Marc L. Goldberg
OK, you created a brand. If you want loyalty to your brand, creating a customer-service-first culture is the foundation is a must.
If your goal is to not only attract buyers to your business but also retain them, then job one is putting service to your customers on the top of the list of values that define your brand. This is accomplished by always making your customer come first. It is not about you and your products/services it is about the needs, wants and desires that your customers require. It is you finding out why they seek you out for a solution and then focusing on delivering a solution that will address their needs.
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Buyers are looking for solutions to their issues. If you focus on customer solutions, the customer will see your mission is delivering values important to them. If you can make your communications personal you are making the customer feel valued. The interaction is not transactional, but relational. It is not a buyer entering your store, seeking a certain size nut and bolt to repair a screen door, paying then leaving. It is you creating a dialogue about the door and the issues that caused the need for a new nut and bolt to understand the customer’s need and address what else might be involved in this issue. When a seller shows interest beyond the immediate need, they are creating a relationship that will form the foundation for a return engagement to meet the next need.
If you can exceed the buyer’s expectation then you are checking off a box in their mental checklist of why they should continue to do business with you. The lawn is mowed, the hedges are trimmed and the landscaper notes that there are weeds popping up in one of the yard’s gardens and addresses their removal. This is done without charge. You have just exceeded their expectation and created value in the relationship. When the contracted tasks are completed and you ask the client what else they may need to have done, you are creating a relationship rather than just showing up, doing the work, then leaving without checking in with the client before departing for the next job. When you complete the installation of a new bulkhead, sending a handwritten thank you note, exceeds the customer’s expectations.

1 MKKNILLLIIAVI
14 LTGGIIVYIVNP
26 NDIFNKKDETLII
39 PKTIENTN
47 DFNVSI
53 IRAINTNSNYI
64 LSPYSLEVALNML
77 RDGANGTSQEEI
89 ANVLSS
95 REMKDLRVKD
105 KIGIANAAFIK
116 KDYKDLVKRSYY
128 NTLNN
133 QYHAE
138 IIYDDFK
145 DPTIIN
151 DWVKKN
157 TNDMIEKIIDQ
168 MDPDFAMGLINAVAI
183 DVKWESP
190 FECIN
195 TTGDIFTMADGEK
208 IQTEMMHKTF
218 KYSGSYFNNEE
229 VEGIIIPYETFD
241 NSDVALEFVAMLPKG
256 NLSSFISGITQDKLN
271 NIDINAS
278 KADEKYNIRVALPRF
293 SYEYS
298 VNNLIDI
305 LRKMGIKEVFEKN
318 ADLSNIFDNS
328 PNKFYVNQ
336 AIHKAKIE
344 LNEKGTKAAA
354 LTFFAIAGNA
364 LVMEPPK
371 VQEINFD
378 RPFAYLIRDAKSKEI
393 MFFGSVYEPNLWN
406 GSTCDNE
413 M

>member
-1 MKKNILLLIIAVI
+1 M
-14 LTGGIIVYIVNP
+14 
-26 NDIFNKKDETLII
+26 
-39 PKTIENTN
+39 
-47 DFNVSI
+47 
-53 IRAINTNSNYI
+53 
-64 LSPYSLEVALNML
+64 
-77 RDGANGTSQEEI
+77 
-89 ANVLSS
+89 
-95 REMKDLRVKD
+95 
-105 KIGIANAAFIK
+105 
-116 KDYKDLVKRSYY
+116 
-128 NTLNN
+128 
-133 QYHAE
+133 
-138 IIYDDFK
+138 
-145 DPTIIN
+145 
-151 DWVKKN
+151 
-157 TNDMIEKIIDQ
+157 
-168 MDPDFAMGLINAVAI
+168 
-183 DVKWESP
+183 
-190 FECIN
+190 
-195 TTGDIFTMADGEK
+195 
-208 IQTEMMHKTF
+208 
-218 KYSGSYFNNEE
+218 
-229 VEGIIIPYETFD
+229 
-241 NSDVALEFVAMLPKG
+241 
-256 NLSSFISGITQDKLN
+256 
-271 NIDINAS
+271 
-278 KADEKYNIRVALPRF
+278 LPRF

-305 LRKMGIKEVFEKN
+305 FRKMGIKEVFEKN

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Customer service entails engendering trust. Trust that you will do what you promise in your proposal and when it will be completed. If circumstances beyond your control require rescheduling, then give as early notice as possible. Not showing up does nothing but reduces trust and disappoints the buyer. Trust starts with connecting. Connecting means talking with your customer, not at them. The challenge is understanding what drives their buying decisions so you can get one step closer to closing a deal every time you communicate. Having an understanding of their buying motivation keeps them engaged, buying again and referring you.
As sellers and providers of customer service, we have to keep in mind that buyers’ needs are currently being met by someone else. They are having their autos repaired, houses painted, lawns mowed, and newspapers delivered by another seller. In order for you to replace them, you have to have a differentiator. That difference might be how to treat your buyers and how you create “fanatic fans” for your brand. It is making customer service everyone’s job. Everyone’s!
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As the owner or manager of a business make customer service personal. Engage personally with customers to understand how they feel about the work you do, the services you perform and take either corrective action or improve your interactions to keep them buying from you. The way you get the best information is to ask. Ask how you are doing satisfying their needs, wants and desires. Ask how you can improve your service. Ask them what else you can do for them. Connect with them to prove you are the knowledge leader where they can get answers to their question willingly and for free. Staying connected between purchases allows your customers to not feel taken for granted.
Customer service is all about the customer, not you. Make it job one at your business.
Contributed by Marc L. Goldberg, Certified Mentor, SCORE Cape Cod & the Islands, www.capecod.score.org. [email protected], 508-775-4884.